Verse > Anthologies > Samuel Kettell, ed. > Specimens of American Poetry
  PREVIOUSNEXT  
CONTENTS · BIBLIOGRAPHIC RECORD
Samuel Kettell, ed.  Specimens of American Poetry.  1829.
 
On a Late Loss
By John G. C. Brainard (1796–1828)
 
THE BREATH 1 of air that stirs the harp’s soft string,
  Floats on to join the whirlwind and the storm;
The drops of dew exhaled from flowers of spring,
  Rise and assume the tempest’s threatening form;
The first mild beam of morning’s glorious sun,        5
  Ere night, is sporting in the lightning’s flash;
And the smooth stream, that flows in quiet on,
  Moves but to aid the overwhelming dash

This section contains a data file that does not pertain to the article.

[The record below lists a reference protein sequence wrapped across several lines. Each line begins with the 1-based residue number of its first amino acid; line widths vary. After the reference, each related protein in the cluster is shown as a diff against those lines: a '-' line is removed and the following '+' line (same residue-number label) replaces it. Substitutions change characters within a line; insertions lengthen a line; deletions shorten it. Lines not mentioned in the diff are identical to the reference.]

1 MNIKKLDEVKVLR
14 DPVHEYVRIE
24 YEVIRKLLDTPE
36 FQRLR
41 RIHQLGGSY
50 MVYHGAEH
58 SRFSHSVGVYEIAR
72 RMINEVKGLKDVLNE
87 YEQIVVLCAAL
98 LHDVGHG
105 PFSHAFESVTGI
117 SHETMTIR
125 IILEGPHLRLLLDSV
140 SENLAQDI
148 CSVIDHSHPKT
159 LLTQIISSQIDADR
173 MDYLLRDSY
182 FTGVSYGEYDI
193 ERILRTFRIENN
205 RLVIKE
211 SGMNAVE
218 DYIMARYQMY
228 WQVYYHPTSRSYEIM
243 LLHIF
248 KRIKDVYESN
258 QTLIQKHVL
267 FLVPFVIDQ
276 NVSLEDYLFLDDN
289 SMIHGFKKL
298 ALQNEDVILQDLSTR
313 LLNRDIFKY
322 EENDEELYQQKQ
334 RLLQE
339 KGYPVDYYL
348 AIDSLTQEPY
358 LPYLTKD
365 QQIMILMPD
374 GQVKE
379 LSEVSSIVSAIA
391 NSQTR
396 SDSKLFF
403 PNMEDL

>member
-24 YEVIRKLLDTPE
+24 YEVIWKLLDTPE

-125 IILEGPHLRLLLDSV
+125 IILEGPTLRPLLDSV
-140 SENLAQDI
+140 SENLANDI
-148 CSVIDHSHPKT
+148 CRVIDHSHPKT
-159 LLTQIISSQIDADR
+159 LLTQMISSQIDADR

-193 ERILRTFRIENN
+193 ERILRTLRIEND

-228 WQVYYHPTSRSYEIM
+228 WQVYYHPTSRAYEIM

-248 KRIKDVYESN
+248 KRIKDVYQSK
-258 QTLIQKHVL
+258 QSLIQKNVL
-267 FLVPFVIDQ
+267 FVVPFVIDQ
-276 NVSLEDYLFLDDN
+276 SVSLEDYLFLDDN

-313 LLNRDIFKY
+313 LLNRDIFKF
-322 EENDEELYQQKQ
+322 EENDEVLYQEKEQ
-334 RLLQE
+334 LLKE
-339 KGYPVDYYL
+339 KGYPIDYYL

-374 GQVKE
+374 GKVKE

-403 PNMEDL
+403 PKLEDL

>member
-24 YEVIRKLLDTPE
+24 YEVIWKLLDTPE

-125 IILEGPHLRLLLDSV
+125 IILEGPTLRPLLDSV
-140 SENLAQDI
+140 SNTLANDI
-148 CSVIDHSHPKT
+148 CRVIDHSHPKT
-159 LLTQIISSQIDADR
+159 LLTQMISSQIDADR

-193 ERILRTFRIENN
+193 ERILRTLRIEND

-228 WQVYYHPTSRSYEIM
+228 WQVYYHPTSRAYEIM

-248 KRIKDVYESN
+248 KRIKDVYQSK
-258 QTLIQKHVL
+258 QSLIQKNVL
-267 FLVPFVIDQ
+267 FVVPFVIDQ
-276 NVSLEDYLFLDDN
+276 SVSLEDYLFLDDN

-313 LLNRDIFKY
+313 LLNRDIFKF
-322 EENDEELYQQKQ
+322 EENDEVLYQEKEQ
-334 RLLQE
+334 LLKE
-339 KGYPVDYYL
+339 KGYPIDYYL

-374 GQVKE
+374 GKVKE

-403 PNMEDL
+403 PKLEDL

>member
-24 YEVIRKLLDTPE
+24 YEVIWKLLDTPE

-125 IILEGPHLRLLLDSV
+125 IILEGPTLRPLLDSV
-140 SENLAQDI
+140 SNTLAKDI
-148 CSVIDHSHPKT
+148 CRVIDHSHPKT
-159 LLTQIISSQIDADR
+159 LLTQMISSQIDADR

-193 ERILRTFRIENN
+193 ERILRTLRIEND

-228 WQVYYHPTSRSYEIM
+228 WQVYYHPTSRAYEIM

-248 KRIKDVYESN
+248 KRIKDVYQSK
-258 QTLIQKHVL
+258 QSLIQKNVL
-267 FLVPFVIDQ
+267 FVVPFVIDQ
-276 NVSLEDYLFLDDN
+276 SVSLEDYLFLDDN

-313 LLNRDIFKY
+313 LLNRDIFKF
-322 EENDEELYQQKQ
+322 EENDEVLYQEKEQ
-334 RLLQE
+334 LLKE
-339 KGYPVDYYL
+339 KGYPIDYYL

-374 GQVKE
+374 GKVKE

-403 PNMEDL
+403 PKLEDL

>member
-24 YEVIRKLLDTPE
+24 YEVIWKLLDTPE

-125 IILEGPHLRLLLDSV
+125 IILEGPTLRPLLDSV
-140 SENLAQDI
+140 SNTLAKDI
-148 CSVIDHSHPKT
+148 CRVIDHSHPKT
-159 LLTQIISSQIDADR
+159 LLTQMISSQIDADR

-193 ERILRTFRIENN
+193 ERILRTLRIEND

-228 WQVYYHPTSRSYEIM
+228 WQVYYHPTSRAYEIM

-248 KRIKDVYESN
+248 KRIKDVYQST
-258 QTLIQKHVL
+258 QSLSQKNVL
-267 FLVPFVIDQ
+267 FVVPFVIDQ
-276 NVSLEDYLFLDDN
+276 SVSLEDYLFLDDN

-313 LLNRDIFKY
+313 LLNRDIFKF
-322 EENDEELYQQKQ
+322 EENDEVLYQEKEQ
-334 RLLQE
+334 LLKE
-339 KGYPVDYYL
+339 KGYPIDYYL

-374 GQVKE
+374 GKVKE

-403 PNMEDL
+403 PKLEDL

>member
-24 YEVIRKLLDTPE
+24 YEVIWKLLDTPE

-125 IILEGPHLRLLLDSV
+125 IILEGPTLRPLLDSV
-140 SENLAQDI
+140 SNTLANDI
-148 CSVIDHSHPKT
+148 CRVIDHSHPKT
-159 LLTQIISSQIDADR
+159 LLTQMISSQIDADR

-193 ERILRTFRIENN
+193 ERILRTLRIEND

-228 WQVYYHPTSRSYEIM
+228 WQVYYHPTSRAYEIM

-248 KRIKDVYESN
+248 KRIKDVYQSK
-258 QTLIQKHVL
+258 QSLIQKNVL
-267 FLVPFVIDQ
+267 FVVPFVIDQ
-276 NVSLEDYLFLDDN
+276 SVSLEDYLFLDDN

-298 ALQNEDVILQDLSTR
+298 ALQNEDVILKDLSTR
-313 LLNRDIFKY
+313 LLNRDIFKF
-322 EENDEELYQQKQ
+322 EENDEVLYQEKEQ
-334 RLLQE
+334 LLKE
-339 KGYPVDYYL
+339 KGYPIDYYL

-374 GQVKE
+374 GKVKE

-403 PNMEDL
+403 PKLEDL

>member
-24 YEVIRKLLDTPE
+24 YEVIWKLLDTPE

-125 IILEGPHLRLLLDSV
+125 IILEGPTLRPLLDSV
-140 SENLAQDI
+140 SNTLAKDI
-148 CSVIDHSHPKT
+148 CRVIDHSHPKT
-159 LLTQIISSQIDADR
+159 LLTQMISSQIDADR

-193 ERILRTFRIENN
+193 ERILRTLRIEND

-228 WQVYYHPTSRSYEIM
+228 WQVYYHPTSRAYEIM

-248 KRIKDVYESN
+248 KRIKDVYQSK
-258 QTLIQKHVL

That wave and wind can muster, when the might
  Of earth, and air, and sea, and sky unite.        10
 
So science whisper’d in thy charmed ear,
  And radiant learning beckon’d thee away.
The breeze was music to thee, and the clear
  Beam of thy morning promised a bright day.
And they have wreck’d thee!—But there is a shore        15
  Where storms are hush’d, where tempests never rage;
Where angry skies and blackening seas, no more
  With gusty strength their roaring warfare wage.
By thee its peaceful margent shall be trod—
  Thy home is Heaven, and thy friend is God.        20
 
Note 1. The loss of Professor Fisher of Yale College, in the Albion. [back]
 
 
CONTENTS · BIBLIOGRAPHIC RECORD
  PREVIOUSNEXT  
 
Loading
Click here to shop the Bartleby Bookstore.

Shakespeare · Bible · Strunk · Anatomy · Nonfiction · Quotations · Reference · Fiction · Poetry
© 1993–2014 Bartleby.com · [Top 150] · Subjects · Titles · Authors